24. A Brady violation occurs where "(1) evidence exists that is favorable to the accused, because it is either exculpatory or impeaching; (2) that evidence is suppressed by the State; and (3) its suppression prejudices the defendant."[44]
25. Defendant argues that the State had information about "Jamal" and that the State failed to disclose that information to trial counsel. The State argues in response that Defendant "wrongfully assumes that the State, including the police, had any information about Jamal to disclose."[45] This Court agrees with the State, and finds Defendant's argument to be without merit. The detective involved with the case testified on cross-examination that he attempted to track Jamal down but was unable to, and did not know anything other than his first name.[46]The record reflects that there was no additional evidence about Jamal obtained. As there was no evidence in existence that could have potentially been suppressed, Defendant's argument that a Brady violation occurred fails.
26. Finally, Defendant cannot overcome Rule 61(i)(3) because he cannot assert any cause for relief from his failure to raise this issue on appeal, nor can he demonstrate any actual prejudice, as just discussed. The appropriate disposition of Defendant's fifth claim is Summary Dismissal.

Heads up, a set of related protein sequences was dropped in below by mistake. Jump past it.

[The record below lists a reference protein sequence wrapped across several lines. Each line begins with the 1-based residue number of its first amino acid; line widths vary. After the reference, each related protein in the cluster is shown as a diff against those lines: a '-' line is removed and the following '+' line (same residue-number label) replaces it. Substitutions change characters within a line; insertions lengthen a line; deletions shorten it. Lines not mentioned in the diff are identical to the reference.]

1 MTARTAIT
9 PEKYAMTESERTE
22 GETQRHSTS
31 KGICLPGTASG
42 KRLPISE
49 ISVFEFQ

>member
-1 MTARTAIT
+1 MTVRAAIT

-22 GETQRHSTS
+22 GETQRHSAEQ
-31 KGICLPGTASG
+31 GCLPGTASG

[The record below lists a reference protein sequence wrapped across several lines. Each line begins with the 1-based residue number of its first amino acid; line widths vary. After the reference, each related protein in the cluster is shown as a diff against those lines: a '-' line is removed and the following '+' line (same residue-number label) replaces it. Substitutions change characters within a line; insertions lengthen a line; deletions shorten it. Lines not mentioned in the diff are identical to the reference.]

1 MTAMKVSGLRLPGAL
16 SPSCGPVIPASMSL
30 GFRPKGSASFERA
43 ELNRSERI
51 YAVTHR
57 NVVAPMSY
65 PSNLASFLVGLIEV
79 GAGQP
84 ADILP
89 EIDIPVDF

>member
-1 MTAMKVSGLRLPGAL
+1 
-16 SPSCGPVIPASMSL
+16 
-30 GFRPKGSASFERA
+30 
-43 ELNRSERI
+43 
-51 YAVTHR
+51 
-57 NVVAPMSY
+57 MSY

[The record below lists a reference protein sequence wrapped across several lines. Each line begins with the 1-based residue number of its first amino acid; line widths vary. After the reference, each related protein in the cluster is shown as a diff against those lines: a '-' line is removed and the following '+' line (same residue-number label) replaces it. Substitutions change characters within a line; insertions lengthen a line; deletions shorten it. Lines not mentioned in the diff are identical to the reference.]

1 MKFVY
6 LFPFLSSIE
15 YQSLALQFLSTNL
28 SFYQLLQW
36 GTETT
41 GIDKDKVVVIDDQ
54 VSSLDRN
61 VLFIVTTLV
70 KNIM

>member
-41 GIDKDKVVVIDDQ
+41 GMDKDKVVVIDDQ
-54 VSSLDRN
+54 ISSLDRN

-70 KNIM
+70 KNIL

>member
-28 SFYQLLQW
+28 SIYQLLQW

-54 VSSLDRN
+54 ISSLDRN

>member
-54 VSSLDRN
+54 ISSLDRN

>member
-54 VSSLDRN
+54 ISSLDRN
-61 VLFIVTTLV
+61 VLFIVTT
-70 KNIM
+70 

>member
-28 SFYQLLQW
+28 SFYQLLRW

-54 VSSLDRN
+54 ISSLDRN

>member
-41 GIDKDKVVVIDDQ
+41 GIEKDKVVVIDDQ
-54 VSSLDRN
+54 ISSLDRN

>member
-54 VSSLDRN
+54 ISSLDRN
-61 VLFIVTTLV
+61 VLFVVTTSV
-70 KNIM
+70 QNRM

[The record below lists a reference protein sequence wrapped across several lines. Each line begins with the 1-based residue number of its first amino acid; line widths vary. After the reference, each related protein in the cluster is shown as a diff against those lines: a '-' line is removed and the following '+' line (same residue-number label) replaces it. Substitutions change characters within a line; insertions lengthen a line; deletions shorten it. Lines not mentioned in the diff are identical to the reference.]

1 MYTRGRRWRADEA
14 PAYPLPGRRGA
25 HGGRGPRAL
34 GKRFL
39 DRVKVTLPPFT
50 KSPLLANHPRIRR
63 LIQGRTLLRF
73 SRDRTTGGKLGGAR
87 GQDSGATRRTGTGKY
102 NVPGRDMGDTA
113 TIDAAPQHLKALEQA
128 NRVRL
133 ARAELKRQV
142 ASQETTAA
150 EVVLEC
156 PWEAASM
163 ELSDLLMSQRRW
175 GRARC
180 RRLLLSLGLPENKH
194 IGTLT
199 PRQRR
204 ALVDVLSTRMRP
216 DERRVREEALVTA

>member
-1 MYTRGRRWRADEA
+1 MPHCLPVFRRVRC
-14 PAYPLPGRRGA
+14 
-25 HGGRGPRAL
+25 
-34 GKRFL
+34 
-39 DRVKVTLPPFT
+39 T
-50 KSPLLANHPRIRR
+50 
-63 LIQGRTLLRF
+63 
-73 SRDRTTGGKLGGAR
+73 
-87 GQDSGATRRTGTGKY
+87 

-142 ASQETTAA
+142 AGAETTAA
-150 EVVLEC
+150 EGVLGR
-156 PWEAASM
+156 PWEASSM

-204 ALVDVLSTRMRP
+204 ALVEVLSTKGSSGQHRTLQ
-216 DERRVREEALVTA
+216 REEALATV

27. Defendant's sixth and final claim is that of cumulative error. Defendant argues that taken together, all six of his claims show that he was deprived of a fair trial. The state argues that because none of Defendant's claims have merit, the Court should not engage in an analysis of Defendant's claim of cumulative error.
28. As discussed, none of Defendant's individual claims of ineffective assistance have merit, either because of a failure to survive the performance prong of Strickland, the prejudice prong of Strickland, or both. Moreover, Defendant's remaining claim of a Brady violation is both procedurally barred and without merit. Because all of Defendant's claims are without merit, Defendant's claim of cumulative error is also without merit. Therefore, Defendant's Motion for Postconviction Relief is SUMMARILY DISMISSED IN PART and DENIED IN PART. Further, Defendant's Request for an Evidentiary Hearing is DENIED AS MOOT.